30 years later: Christa McAuliffe's enduring legacy

January 24. 2016 1:05AM

This is Christa McAuliffe's official NASA portrait. (NASA)

The Challenger disaster that ended NASA's vision of sending civilians into space had a profound impact here in New Hampshire, where Christa McAuliffe lived and taught.

In the summer of 1985, McAuliffe had been selected from among more than 11,000 applicants to be the space agency's first Teacher in Space. A social studies teacher at Concord High School, she planned to teach two lessons that would be carried live for schoolchildren during her mission on the space shuttle Challenger, scheduled for launch in January 1986.

Her adopted state of New Hampshire had enthusiastically embraced the vivacious woman who was passionate about teaching and wanted to inspire future generations to “reach for the stars.”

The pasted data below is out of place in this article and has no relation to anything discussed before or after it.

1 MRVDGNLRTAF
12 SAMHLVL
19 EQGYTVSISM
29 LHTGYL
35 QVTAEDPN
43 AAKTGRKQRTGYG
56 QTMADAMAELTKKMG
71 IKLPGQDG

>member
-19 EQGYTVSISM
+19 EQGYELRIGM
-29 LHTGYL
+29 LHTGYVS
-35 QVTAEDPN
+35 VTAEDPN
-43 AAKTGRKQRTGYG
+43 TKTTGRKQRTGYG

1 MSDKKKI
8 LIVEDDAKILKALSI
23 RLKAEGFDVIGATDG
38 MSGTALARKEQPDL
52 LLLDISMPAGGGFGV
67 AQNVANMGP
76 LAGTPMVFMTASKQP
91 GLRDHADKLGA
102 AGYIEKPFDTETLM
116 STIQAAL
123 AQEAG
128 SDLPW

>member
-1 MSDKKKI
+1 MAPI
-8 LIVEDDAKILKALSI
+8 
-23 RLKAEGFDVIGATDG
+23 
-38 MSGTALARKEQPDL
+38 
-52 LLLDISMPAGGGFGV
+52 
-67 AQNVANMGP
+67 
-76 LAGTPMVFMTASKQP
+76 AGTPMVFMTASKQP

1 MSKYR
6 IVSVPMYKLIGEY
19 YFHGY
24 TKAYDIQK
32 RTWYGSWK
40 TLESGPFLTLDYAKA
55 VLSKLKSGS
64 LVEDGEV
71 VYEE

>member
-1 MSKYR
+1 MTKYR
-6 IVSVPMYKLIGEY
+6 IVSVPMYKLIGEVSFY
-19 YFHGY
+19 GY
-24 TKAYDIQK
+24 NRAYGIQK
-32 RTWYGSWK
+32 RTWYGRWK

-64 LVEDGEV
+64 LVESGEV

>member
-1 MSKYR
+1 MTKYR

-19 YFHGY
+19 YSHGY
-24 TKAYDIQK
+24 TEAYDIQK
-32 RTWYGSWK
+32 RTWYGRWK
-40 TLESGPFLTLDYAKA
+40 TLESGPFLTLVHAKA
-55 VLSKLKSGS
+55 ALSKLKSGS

After McAuliffe and her six crewmates died when Challenger exploded shortly after liftoff on the frigid morning of Jan. 28, 1986, folks in Concord wrapped their protective arms around her family. And New Hampshire leaders vowed to honor our Teacher in Space with a “living memorial.”

Thirty years later, her legacy and mission continue.

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